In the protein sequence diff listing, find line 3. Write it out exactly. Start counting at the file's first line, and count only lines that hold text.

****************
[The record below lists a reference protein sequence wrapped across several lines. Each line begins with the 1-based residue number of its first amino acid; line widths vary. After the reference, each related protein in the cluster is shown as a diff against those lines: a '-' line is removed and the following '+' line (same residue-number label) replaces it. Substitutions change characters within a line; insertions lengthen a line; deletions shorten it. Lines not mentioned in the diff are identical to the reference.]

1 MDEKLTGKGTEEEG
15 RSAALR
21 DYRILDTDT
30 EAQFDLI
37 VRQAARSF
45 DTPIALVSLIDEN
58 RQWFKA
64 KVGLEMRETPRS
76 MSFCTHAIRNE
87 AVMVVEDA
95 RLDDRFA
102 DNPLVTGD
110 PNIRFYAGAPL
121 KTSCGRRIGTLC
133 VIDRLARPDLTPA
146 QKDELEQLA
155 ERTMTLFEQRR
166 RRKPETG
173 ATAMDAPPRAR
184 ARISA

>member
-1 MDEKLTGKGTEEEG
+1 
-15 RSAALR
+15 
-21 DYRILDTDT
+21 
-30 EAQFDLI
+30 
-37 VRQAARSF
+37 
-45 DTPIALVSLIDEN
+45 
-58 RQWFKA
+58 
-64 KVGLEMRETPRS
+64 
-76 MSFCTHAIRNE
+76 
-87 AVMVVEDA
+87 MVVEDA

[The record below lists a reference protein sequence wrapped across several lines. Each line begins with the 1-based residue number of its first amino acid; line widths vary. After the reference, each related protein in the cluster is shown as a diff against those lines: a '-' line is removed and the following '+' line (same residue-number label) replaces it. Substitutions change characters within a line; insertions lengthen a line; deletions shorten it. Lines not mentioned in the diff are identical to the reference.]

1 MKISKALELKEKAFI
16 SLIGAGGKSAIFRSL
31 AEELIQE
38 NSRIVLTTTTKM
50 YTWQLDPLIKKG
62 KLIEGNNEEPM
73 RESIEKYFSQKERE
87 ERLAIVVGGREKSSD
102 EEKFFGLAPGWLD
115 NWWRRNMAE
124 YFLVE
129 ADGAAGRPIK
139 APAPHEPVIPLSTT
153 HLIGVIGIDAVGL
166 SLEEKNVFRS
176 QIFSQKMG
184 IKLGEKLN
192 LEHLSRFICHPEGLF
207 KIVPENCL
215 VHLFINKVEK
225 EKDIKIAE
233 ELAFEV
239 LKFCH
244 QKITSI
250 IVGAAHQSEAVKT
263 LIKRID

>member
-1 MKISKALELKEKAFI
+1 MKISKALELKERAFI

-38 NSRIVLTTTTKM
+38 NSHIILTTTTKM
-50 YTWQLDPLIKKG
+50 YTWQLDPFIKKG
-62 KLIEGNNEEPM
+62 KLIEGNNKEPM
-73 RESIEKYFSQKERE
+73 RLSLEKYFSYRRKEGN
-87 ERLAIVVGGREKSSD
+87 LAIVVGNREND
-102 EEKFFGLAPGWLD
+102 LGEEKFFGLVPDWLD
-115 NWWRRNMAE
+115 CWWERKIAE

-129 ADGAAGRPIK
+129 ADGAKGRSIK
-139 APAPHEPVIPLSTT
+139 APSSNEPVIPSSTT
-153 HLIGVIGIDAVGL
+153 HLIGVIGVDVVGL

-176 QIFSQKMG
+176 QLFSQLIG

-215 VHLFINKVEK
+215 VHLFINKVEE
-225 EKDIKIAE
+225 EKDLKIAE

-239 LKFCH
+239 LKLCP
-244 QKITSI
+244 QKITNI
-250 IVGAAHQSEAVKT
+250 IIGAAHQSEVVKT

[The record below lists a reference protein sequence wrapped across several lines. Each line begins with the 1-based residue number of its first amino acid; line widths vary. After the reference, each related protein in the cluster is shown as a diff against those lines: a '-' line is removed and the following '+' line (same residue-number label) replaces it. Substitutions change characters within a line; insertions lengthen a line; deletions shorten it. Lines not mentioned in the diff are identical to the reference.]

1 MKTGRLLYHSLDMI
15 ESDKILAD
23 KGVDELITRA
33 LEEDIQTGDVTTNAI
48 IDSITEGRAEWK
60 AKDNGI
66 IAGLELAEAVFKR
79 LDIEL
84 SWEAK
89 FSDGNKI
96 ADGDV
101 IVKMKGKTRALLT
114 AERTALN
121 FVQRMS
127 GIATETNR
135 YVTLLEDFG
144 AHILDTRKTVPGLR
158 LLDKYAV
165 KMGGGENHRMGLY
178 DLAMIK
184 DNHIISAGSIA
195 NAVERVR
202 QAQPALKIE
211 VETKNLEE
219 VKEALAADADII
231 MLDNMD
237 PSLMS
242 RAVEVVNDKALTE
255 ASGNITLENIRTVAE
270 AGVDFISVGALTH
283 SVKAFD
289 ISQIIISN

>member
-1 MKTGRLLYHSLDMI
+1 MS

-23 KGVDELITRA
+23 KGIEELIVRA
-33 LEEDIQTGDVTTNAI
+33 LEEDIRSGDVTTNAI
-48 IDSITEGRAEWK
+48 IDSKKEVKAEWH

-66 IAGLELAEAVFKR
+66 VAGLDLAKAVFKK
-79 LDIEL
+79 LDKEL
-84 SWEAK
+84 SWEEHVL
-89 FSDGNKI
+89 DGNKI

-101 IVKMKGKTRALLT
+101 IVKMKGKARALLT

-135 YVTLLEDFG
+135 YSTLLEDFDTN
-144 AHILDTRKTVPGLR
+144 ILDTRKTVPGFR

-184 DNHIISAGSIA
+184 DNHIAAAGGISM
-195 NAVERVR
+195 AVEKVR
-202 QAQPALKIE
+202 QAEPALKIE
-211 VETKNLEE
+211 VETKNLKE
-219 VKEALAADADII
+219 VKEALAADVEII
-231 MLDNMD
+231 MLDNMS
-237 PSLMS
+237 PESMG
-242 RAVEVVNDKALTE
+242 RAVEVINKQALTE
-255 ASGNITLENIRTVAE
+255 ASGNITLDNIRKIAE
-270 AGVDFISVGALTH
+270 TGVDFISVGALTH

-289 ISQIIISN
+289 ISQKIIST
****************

15 RSAALR